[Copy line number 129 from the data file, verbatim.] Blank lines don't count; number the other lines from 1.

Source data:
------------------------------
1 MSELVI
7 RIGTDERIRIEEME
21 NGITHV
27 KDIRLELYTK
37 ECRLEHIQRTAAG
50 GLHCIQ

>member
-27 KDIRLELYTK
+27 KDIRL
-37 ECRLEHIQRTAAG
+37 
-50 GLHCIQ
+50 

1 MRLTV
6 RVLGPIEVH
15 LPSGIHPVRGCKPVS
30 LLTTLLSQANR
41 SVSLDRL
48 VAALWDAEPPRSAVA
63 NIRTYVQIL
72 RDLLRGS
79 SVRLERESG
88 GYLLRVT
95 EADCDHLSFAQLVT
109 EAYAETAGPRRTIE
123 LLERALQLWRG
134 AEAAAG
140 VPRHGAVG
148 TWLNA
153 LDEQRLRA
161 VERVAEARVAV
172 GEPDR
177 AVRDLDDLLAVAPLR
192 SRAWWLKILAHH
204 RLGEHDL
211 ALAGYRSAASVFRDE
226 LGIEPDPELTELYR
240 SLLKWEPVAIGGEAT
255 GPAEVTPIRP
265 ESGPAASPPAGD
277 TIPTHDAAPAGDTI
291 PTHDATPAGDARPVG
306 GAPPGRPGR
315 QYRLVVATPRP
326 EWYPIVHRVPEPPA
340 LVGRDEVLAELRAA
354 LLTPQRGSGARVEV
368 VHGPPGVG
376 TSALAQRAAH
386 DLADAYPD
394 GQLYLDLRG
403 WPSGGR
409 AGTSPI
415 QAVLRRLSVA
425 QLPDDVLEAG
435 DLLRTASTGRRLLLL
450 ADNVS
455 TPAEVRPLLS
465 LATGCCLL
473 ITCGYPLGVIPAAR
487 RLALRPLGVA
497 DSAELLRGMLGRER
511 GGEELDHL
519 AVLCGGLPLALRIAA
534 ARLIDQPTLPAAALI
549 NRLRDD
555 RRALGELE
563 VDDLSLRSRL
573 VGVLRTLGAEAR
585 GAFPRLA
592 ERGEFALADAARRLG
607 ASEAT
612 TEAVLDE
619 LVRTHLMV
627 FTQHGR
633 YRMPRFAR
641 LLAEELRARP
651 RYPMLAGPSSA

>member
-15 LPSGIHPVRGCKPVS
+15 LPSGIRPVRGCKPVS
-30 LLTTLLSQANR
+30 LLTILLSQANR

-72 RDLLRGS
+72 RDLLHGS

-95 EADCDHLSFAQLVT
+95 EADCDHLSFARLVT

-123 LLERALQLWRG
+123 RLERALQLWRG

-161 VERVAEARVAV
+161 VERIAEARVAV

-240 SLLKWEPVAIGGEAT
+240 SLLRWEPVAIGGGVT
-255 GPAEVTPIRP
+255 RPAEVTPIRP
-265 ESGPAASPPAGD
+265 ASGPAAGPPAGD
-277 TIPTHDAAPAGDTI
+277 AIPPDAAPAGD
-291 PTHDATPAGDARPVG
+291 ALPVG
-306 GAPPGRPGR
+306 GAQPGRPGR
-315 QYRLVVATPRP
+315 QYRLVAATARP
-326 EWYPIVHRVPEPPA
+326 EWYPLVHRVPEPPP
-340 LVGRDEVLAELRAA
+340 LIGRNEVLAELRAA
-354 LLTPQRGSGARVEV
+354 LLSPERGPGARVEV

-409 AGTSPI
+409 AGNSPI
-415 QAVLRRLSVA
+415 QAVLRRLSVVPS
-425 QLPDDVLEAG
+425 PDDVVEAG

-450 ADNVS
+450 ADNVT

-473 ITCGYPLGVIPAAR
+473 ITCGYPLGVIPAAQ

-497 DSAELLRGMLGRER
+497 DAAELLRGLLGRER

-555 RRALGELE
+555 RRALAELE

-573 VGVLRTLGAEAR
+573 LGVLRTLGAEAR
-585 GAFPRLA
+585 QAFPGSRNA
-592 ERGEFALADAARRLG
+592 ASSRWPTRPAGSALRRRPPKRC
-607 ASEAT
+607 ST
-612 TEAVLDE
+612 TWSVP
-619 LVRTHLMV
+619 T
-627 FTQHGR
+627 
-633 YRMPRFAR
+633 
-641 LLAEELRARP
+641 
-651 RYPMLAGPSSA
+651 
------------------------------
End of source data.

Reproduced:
+585 QAFPGSRNA